AI Assistants - The New Gatekeepers in the Consumer Decision-Making Process

SI TeamJuhi now depends on her AI Assistant to do a lot of her things before she even consciously thinks of doing them. Initially, it was disconcerting. Now she does not understand how she ever managed without one. Is it time for marketers to re-consider their direct relationship-building activities and strategies with consumers? Should there be a rethink on how brands will be built-in the new era of AIMLA – Artificial Intelligence, Machine Learning and Analytics?

The traditional way of convincing a customer of a brand’s relevance will definitely not work anymore as increasingly, consumer decisions will not be made entirely by the individual human consumer. The five broad steps in the traditional consumer decision making process is the – need recognition, information search, alternatives evaluation, purchase decision, and post-purchase behavior – need to be re-assessed. Imagine a situation, where AI Assistants will sense or evaluate your need before you consciously articulate it. For instance, your groceries are running low. Based on previous consumption patterns, the AI Assistant would ‘know’ exactly when you need to do a refill and orders supplies accordingly on Grofers or Big Basket. Knowing that you don’t get home before 8 PM, it sets the time of delivery of the shopped items to 8:30 PM, giving you 30 minutes to get fresh and relax with your favourite drink. The energy level in your ‘helloes’ to your Assistant or your dog would help the Assistant sense your level of tiredness and possibly inform the delivery router to delay the delivery by 30 minutes. It also knows the capacity of your refrigerator’s different sections and orders sku sizes accordingly so that there is no stuffing that needs to be done. Everything fits in smoothly.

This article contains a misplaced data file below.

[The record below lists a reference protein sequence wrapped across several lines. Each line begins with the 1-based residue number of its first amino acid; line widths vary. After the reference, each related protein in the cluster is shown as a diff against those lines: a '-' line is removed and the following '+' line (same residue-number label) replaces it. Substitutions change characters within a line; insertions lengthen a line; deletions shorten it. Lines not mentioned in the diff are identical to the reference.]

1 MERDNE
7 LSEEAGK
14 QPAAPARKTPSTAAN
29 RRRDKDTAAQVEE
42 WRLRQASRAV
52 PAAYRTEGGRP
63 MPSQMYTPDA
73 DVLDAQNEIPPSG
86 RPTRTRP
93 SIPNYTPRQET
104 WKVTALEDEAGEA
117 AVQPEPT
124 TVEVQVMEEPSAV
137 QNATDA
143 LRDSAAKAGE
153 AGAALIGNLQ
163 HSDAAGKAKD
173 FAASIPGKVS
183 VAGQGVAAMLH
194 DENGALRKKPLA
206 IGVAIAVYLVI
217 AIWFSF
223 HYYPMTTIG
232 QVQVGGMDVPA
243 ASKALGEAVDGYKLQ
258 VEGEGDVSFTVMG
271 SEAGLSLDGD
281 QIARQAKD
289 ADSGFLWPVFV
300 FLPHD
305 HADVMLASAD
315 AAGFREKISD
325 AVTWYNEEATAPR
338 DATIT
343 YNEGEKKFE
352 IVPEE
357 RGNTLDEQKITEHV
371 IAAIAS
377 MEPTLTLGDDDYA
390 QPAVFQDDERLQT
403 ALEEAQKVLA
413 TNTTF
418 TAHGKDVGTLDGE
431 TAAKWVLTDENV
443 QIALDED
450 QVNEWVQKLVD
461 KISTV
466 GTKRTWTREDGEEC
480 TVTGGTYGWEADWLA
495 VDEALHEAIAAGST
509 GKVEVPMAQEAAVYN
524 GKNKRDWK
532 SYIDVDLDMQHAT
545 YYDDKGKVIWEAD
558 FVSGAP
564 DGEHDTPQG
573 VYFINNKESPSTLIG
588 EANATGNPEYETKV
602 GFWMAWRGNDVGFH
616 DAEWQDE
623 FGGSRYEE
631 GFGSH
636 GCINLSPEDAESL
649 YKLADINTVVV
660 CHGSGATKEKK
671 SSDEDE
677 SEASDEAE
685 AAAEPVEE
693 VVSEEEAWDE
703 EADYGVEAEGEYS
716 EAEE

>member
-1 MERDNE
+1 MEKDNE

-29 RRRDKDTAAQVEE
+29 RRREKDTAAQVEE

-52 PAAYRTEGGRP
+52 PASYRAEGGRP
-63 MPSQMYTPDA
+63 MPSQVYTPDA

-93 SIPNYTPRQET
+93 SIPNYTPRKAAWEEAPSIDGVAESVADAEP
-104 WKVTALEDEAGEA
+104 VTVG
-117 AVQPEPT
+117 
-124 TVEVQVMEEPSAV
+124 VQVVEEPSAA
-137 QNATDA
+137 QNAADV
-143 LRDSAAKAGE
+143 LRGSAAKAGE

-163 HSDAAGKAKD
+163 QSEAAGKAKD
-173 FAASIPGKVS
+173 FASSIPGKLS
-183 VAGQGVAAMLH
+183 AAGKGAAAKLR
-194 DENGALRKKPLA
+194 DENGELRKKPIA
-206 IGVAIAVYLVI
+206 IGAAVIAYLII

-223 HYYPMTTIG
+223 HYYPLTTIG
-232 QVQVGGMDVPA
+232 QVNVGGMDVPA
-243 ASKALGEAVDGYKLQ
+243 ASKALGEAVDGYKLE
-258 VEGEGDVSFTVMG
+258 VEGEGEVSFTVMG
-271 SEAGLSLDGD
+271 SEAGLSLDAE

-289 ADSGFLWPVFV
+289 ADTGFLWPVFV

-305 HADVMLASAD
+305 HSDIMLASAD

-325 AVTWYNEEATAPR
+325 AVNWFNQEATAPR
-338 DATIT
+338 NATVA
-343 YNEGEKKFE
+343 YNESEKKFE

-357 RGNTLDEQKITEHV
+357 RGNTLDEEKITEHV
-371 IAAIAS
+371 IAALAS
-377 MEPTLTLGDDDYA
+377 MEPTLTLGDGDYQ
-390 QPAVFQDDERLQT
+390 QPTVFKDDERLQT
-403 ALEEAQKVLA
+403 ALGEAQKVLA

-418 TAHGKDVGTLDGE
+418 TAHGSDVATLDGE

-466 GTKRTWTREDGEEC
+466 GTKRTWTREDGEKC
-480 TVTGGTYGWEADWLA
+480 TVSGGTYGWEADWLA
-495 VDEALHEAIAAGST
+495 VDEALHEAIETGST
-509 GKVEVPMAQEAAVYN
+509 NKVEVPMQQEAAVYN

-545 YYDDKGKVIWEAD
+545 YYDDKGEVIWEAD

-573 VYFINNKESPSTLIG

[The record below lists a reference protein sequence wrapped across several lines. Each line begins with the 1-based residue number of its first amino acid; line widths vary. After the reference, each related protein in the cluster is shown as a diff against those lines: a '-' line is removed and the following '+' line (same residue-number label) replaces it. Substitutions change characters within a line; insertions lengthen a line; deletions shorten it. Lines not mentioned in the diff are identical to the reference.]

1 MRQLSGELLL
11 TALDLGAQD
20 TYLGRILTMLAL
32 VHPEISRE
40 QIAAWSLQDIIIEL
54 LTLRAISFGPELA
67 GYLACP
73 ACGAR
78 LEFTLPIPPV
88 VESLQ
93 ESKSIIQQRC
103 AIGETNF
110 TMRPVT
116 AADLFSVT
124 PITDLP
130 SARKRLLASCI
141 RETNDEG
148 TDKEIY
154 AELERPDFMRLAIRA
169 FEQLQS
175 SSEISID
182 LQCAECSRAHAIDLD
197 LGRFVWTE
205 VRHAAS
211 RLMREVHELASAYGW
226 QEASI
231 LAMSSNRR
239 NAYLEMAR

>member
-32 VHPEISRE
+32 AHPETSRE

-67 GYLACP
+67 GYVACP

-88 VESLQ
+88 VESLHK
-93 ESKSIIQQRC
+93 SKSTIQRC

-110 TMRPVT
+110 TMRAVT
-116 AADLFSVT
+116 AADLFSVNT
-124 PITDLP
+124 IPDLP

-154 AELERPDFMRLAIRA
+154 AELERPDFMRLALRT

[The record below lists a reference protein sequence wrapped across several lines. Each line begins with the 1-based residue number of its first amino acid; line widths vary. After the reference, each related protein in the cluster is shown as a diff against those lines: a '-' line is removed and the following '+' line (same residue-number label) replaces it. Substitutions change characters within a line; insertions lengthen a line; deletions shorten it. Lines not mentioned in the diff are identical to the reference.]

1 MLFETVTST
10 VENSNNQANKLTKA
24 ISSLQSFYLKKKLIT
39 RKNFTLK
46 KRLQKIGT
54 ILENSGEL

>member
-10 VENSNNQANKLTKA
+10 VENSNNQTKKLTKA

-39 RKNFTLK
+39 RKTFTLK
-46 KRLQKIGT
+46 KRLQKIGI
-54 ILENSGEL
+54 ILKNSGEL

Information search and evaluation of alternatives are something you couldn’t be bothered with anymore as the Assistant searches price comparison sites and checks for current deals, checks with your credit limit, examines which grocery chain’s loyalty program has been treating you the best and orders the best ‘deal’ seamlessly, instantaneously. All this happens, while you relax in your bathtub sipping your drink. By the way, the Assistant has already calculated that at this rate of guzzling, your wine stock needs replenishment two days earlier than usual. Time to reorder: Thursday.